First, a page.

Follow by Email

Sunday, November 12, 2006

Solidarity Action in the wake of a Possible Hate Crime

A few weeks ago, Alia Ansari, a Muslim woman, wearing a hijab (headscarf), was shot in the head as she walked to a nearby school with her three year old to pick up some of her other six kids. The killer got back into a car and drove off quickly though witnesses got the license plate # and police have been holding a Hispanic suspect. Unclear if he was in that car. Unclear if it was a hate crime.

One thing that is clear is that Muslims are frightened and insecure in Fremont, CA where it happened and where the largest concentration of Afghani emigres have settled. ("The Kite Runner" - bestselling novel - is, in part, about that community.)

There was a public forum with the chief of police. No information about whether it looked like a hate crime was given out. A Muslim organization came up with a "Wear the Hijab or Turban Day" as a way that people in the Fremont community could show their support for the safety of their Muslim neighbors. Given that we are just across the bay in Palo Alto, I wrote an email to a number of people connected to our schools and various agencies to encourage our own participation, as a demonstration of neighborly support and a way for us to stay proactively sensitive about acts of intolerance. I got back some feedback that wearing a hijab would be uncomfortable given that some Muslim regimes force women to wear them. The ACLU Chapter Board (of which I'm a member) declined to endorse the Fremont event. I wrote a second email suggesting we wear armbands or pin a card with Alia's name on it to our shirt and that we join in a moment of silence at noon with those in Fremont, and send them emails. Tomorrow is the day. I believe there will be about six small groups of folks doing this in various places in the community, including students at Palo Alto High School and members from a couple of churches, as well as some individuals. I'll be meeting some folks at the Media Center.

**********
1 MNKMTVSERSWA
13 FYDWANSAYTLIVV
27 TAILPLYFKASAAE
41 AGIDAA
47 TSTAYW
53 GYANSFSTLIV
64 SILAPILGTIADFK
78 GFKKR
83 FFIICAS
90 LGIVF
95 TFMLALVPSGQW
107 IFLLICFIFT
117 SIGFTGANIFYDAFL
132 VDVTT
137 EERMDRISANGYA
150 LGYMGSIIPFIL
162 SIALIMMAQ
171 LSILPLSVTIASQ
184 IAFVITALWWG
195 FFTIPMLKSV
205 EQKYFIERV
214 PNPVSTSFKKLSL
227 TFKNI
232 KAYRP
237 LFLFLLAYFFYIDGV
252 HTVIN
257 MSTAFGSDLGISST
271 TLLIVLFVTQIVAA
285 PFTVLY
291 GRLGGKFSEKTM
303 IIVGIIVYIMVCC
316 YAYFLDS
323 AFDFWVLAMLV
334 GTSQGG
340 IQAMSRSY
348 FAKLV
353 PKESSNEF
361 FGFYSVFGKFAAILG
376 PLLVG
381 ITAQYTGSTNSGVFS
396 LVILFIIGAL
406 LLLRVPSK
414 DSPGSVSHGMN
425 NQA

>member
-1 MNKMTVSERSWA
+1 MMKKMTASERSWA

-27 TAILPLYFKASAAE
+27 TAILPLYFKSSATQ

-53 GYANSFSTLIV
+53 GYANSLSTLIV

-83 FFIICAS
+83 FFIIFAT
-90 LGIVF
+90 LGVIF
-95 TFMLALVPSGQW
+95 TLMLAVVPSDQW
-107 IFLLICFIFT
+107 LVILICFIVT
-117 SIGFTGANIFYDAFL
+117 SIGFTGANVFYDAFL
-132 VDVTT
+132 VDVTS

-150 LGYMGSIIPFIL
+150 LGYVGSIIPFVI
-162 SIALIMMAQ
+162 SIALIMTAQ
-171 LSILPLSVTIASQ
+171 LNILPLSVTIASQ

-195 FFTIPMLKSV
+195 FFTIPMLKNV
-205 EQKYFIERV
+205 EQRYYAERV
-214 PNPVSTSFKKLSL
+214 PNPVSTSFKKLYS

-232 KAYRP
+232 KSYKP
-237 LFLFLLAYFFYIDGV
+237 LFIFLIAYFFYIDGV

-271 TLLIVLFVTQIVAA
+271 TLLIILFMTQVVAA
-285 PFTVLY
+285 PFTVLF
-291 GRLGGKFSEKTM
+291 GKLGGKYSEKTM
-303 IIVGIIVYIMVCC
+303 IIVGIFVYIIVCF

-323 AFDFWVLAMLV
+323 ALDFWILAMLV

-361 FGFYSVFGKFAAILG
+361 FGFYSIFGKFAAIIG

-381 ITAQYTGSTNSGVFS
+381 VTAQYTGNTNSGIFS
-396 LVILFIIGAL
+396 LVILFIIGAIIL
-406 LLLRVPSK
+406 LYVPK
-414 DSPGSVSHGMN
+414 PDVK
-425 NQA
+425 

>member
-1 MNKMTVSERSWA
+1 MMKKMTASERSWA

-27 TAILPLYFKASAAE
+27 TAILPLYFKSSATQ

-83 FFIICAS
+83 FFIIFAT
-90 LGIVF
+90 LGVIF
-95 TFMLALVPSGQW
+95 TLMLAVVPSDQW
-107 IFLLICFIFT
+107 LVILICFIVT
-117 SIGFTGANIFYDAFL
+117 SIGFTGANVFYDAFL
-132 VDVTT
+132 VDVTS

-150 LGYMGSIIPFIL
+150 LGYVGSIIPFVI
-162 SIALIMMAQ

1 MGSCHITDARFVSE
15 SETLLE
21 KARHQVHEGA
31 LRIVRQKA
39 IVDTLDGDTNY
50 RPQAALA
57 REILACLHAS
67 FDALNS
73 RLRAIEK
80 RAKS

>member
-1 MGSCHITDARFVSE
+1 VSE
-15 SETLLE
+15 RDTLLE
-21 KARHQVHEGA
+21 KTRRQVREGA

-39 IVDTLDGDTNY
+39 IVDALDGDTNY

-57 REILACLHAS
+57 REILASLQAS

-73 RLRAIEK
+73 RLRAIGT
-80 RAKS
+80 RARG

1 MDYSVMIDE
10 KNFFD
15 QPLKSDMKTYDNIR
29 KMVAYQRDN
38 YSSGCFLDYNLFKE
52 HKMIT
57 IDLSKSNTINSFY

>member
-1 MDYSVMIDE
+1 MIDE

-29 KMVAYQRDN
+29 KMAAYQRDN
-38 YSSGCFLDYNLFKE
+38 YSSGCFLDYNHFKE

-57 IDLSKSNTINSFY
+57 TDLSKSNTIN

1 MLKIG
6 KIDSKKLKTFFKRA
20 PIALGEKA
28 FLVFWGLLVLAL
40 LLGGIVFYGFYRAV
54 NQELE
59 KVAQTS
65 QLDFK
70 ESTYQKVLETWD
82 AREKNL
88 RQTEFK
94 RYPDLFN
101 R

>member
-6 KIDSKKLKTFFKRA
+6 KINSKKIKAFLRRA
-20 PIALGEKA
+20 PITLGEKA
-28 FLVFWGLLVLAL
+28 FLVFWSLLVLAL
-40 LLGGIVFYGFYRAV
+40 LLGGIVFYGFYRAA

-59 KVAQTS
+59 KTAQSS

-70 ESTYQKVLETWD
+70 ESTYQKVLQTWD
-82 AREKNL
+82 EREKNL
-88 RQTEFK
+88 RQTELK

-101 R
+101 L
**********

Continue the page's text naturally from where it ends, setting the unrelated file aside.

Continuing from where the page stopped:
You have to have a thick skin to publicly suggest a community action.


  1. My office mates and I are in hijab today at Stanford. Thanks for your suggestion, and I'm sorry people are so worried about repercussions that they can't step outside themselves.

  2. Some colleagues and I are wearing hijabs today at Stanford in support for, memory of, or just to start a conversation about our differences and our similarities. Thanks for your suggestion, and I am sorry that people are so afraid to step outside their cultural bubbles.

  3. Thank you for writing Nette. I'd like to hear what your experience was like for you and your colleagues. I wore an armband I made with Alia's name on it. I had done it intending to support a community that is reportedly frightened after the murder of a woman wearing a hijab, but I realized during the day, that it was just as much a way to prompt myself not to remain silent when others are hurt or victims of injustice.

  4. Dear Elliot,

    May your courage and bravery be increased for your noble efforts.

    We pray that Sister Alia's soul will be elevated to the highest levels of Heaven.

    Seeking paradise,
    Su and Mikael